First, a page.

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This Day in Georgia Civil War History

March 19, 1864

Resolution on War and Peace Terms

The Georgia General Assembly passed a resolution “declaring the ground on which the Confederate State stand in this War, and the terms on which peace ought to offered to the enemy.”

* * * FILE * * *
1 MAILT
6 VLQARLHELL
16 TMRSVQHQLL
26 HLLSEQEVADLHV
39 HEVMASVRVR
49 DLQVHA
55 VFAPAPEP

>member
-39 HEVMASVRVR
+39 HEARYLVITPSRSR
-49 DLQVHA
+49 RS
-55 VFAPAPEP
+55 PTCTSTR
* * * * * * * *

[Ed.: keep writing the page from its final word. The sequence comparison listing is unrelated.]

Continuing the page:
Full Title: Resolutions declaring the ground on which the Confederate State stand in this War, and the terms on which peace ought to offered to the enemy. The General Assembly of the State of Georgia do resolve, [Illegible Text] That to secure the rights of life, liberty, and the pursuit of happiness, “Governments were instituted among men, deriving the just powers from the consent of the governed; that when eye any form of government becomes destructive of these ends, it the right of the people to alter or to abolish it, and to institute new government, laying its foundations on such principles, an organizing its powers in such form as shall seem to them [Illegible Text] likely to effect their safety and happiness.” [Sidenote: Declaratory of the objects of all good governments, and the right of “the people” to alter or abolish, to secure those objects.] 2nd. That the best possible commentary upon this grand text [Illegible Text] our fathers of 1776, is their accompanying action, which it was put forth to justify; and that action was the immortal declaration that the former political connection between the Colonies and the State of Great Britain, was dissolved and the thirteen Colonies were, and of right, ought to be, not one independent State, [Illegible Text] thirteen independent States, each of them being such a “people as had the right, whenever they chose to exercise it, to separate themselves from a political association and government of their [Illegible Text] choice, and institute a new government to suit themselves. [Sidenote: The Declaration of Independence the result of this principle.] 3rd. That if Rhode Island, with her meagre elements of nationality, was such a “people” in 1776, when her separation from [Illegible Text] government and people of Great Britain took place, much more was Georgia and each of the other seceding States, with the large territories, populations and resources, such a “people,” [Illegible Text] untitled to exercise the same right in 1861, when they decreed their separation from the Government and people of the United States; and if the separation was rightful in the first case, it was [Illegible Text] clearly so in the last, the right depending, as it does in the case of every “people” for whom it is claimed, simply upon their [Illegible Text] and their will to constitute an independent State. [Sidenote: Georgia and the seceded States declared such a people as were entitled to exeroise the right of self government.] 4th. That this right was perfect in each of the States to be exercised by her at her own pleasure, without challenge or resistance from any other power whatsoever; and while these Southern states had long had reason enough to justify its assertion against some of their faithless associates, yet, remembering the dictate of prudence” that “governments long established should not be changed for light and transient causes,” they forbore a resort to [Illegible Text] exercise, until numbers of the Northern States, State after [Illegible Text] through a series of years, and by studied legislation, had [Illegible Text] themselves in open hostility against an acknowledged provision of the Constitution, and had at last succeeded in the election [Illegible Text] a President who was the avowed exponent and executioner of their faithless designs against the Constitutional rights of their [Illegible Text] sisters – rights which had been often adjudicated by the [Illegible Text] and which were never denied by the abolitionists themselves, but upon the ground that the Constitution itself was void whenever it came in conflict with a “higher law” which they [Illegible Text] not find among the laws of God, and which depended, for [Illegible Text] exposition, solely upon the elastic consciences of rancorous [Illegible Text] The Constitution thus broken, and deliberately and [Illegible Text] repudiated by several of the States who were parties it, ceased, according to universal law, to be binding on any [Illegible Text] the rest, and those States who had been wronged by the reach, were justified in using their rights to provide “new guards or their future security.” [Sidenote: The causes of separation stated, and the act of secession justified.] 5th. That the reasons which justified the separation when it [Illegible Text] place, have been vindicated and enhanced in force by the subsequent course of the Government of Mr. Lincoln – by his [Illegible Text] rejection of the Confederate Commissioners who were sent to Washington before the war, to settle all matters of difference without a resort to arms, thus evincing his determination to have war: by his armed occupation of the territory of the [Illegible Text] States, and especially by his treacherous attempt to [Illegible Text] his garrisons in their midst, after they had, in pursuance [Illegible Text] their right, withdrawn their people and territory from the [Illegible Text] of his government, thus rendering war a necessity, and [Illegible Text] inaugurating the present lamentable war: by his official [Illegible Text] of the Confederate States, as “rebel” and “disloyal” [Illegible Text] for their rightful withdrawal from their faithless associate [Illegible Text] whilst no word of censure has ever fallen from him against [Illegible Text] faithless States who were truly “disloyal” to the Union and [Illegible Text] Constitution, which was the only cement of the Union, and who were the true authors of all the wrong and all the mischief of the separation, thus insulting the innocent by charging upon them the crimes of his own guilty allies: And finally, by his monstrous usurpations of power and undisguised repudiation of the Constitution, and his mocking scheme of securing a Republican form of government to sovereign States by putting nine-tenths of the people under the dominion of one-tenth, who may be abject enough to swear allegiance to his usurpation, thus betraying his design to subvert true constitutional republicanism in the North as well as the South. [Sidenote: The separation originally just, vindicated by the subsequent policy of Mr. Lineoln.] 6th. That while we regard the present war between these Confederate States and the United States as a huge crime, whose beginning and continuance are justly chargeable to the government of our enemy, yet we do not hesitate to affirm that, if our own government, and the people of both governments, would avoid all participation in the guilt of its continuance, it becomes all of them, on all proper occasions, and in all proper ways – the people acting through their State organizations and popular assemblies, and our government through its appropriate departments – to use their earnest efforts to put an end to this unnatural, unchristian and savage work of carnage and havoc. And to this end, we earnestly recommend that our government, immediately after signal successes of our arms, and on other occasions, when none can impute its action to alarm, instead of a sincere desire for peace, shall make to the government of our enemy, an official offer of peace, on the basis of the great principle declared by our common fathers in 1776, accompanied by the distinct expression of a willingness, on our part, to follow that principle to its true logical consequences, by agreeing that any border State, whose preference for our association may be doubted, (doubts having been expressed as to the wishes of the border States) shall settle the question for herself, by a Convention, to be elected for that purpose, after the withdrawal of all military forces, of both sides, from her limits. [Sidenote: An honorable close of the war highly desirable.] [Sidenote: After signal success of our arms, and on all appropriate occagions, terms of peace should be officially tendered the enemy on the great principles of 1776, and in pursuance of it, the border States allowed to make free choice of future association.] 7th. That we believe this course, on the part of our government, would constantly weaken, and sooner or later, break down the war power of our enemy, by showing to his people the justice of our cause, our willingness to make peace on the principles of 1776, and the shoulders on which rests the responsibility for the continuance of the unnatural strife; that it would be hailed by our people and citizen soldiery, who are bearing the brunt of the war, as an assurance that peace will not be unnecessarily delayed, nor their sufferings unnecessarily prolonged; and that it would be regretted by nobody on either side, except men whose importance, or whose gains, would be diminished by peace and men whose ambitious designs would need cover under the ever-recurring [Illegible Text] of the necessities of war. [Sidenote: Reasons of policy for this course.] 8th. That while the foregoing is an expression of the sentiments of this General Assembly respecting the manner in which peace should be sought, we renew our pledges of the resources and power of this State to the prosecution of the war, defensive on our part, until peace is obtained upon just and honorable terms, and until the independence and nationality of the Confederate States is established upon a permanent and enduring basis. [Sidenote: In meantime, all the resources of the State pledged to the prosecution of the war.] Approval Date: Approved March 19th, 1864.